Okay, class. Close your books and notebooks, and take out a blank sheet of paper. We’re going to have a pop quiz. Quickly, no peeking…what kind of flower is this?

Yesterday as I took a late afternoon walk along the Ashuelot River here in Keene, I snapped this picture of a cluster of purple berries sprouting from a whorl of parallel veined leaves. In my mind, I was convinced I knew what flower had produced the berries in question. “Oh, yeah, that’s what’s-its-name!”

There are a handful of flowers that stump me every year: every year I remind myself of their name, and every year I forget their name anew. For the life of me, I can never recall the name Clintonia, a genus of small multi-flowered lilies that bloom in mountain woods in spring and early summer. I didn’t grow up with Clintonia, so when I moved to New Hampshire, they always struck me as being odd and unfamiliar. For some reason, I always confuse Twinflower and Starflower even though they look nothing alike: something about the simplicity of their name befuddles me. And for some reason I always want to call Arrowhead by the name “arrow-root” even though I’ve never seen their roots and it’s obvious that their leaves are shaped like arrowheads.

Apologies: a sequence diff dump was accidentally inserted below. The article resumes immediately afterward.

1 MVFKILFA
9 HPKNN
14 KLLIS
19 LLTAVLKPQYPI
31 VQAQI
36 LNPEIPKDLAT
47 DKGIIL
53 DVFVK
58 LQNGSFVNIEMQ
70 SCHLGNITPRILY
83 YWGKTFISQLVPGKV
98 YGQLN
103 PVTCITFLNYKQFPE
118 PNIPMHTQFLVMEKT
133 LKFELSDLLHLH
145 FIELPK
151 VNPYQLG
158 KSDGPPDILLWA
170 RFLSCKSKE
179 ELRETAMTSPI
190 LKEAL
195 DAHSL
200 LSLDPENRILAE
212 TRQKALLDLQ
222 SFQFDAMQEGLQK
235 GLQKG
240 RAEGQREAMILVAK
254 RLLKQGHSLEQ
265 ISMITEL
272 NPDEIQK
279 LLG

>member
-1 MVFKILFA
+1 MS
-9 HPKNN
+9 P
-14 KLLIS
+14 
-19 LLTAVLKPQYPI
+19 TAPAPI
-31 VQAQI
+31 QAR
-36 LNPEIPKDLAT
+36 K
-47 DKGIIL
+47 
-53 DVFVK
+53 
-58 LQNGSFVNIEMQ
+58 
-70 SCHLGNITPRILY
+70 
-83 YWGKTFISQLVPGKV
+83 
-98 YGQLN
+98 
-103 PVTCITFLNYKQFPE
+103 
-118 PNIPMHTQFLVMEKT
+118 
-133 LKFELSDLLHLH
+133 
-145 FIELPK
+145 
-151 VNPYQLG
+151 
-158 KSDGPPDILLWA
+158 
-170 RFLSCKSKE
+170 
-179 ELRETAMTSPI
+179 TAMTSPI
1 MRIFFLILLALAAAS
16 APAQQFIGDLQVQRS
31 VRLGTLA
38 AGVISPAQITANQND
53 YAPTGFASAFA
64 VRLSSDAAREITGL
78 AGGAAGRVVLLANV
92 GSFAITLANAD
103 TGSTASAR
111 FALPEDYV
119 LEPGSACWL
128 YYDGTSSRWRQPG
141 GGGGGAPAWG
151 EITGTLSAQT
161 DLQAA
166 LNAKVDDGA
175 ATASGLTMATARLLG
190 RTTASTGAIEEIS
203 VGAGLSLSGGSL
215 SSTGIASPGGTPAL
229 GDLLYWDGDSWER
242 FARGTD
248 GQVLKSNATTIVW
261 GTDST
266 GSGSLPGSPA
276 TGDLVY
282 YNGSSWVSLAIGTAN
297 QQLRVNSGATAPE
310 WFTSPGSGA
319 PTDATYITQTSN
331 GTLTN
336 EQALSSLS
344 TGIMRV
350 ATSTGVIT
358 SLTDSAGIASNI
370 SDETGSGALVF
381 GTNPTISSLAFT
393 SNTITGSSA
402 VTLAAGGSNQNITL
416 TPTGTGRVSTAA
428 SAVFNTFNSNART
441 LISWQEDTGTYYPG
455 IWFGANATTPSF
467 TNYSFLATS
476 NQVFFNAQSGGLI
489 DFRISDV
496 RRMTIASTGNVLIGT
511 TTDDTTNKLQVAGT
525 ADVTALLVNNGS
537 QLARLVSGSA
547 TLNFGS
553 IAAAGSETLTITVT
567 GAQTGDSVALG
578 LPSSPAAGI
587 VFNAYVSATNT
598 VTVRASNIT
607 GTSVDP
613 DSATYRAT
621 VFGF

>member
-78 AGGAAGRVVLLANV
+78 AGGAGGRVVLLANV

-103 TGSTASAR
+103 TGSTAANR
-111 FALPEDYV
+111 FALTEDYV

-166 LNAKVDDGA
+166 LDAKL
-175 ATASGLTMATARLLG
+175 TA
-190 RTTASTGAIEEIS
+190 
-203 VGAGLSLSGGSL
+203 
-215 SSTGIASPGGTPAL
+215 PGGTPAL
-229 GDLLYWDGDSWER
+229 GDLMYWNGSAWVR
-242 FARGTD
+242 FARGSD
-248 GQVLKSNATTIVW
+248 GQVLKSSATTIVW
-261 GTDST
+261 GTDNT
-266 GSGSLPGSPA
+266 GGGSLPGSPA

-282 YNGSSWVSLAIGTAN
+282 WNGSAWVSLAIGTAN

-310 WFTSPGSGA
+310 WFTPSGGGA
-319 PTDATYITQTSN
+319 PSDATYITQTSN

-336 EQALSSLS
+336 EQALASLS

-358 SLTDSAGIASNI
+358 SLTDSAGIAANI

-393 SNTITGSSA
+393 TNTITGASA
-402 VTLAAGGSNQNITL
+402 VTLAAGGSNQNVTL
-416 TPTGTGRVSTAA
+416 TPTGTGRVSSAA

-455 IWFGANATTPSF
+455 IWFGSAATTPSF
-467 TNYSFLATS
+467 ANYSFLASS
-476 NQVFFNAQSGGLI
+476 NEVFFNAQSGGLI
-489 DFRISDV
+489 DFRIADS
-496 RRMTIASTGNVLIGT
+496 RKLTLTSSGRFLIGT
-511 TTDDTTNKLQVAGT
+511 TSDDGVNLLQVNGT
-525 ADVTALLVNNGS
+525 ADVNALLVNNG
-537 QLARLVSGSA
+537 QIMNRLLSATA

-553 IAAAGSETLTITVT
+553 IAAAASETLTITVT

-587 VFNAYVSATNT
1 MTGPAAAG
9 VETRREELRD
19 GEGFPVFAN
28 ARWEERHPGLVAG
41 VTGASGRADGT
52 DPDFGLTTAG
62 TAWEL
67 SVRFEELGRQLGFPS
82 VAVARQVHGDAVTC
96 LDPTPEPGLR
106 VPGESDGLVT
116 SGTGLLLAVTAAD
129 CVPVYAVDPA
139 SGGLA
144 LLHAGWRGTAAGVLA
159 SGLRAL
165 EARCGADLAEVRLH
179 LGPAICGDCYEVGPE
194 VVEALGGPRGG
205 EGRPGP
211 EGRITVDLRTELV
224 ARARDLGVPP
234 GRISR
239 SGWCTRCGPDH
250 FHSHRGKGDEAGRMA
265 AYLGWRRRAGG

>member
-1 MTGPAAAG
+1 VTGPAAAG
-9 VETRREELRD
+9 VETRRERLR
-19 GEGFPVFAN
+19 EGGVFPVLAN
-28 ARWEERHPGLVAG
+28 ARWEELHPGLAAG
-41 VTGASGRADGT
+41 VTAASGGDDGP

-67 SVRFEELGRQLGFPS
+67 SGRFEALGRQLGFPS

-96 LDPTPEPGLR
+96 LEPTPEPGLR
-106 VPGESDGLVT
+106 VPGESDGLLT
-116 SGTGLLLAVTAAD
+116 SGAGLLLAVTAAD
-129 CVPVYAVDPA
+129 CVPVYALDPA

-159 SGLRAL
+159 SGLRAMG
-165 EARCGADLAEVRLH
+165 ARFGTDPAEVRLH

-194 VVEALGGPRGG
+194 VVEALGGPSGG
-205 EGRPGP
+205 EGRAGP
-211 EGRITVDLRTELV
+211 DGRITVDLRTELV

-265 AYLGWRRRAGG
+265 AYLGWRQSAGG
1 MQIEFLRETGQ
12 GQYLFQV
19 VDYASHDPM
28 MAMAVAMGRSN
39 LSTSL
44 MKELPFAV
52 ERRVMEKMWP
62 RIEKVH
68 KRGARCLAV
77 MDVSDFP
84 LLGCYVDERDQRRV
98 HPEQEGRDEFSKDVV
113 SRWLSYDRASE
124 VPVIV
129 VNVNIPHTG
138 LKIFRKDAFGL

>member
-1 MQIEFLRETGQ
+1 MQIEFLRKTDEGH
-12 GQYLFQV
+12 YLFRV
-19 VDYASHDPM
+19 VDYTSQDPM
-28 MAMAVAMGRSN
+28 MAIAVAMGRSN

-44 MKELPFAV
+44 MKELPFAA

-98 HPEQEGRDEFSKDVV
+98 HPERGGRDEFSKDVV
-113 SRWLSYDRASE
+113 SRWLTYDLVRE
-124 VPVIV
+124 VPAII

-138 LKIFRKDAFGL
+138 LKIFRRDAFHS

With such confusion in mind, when I took the above photo, I was certain I knew what this plant is…but now that I check my books, I’m not sure. The leaves are too wide (and too parallel veined) to be Starflower; although Bunchberry has whorled leaves under a cluster of berries, they typically have a single whorl of 6 leaves under a bunch of red, not purple berries. And although the berries in the photo do look a lot like dark blue Clintonia fruit, Clintonias have lance-shaped basal leaves, not ovate whorled ones.

So, class, does anyone know what the above plant is? It can be difficult to identify berries since most wildflower books are keyed toward flowers: if you don’t know the number and/or color of flower parts, you’re stuck when it comes to ID’ing an unfamiliar species. So does anyone in the studio audience know? I promise a virtual apple from the teacher for the first bright student to lend a a hand with this: any takers?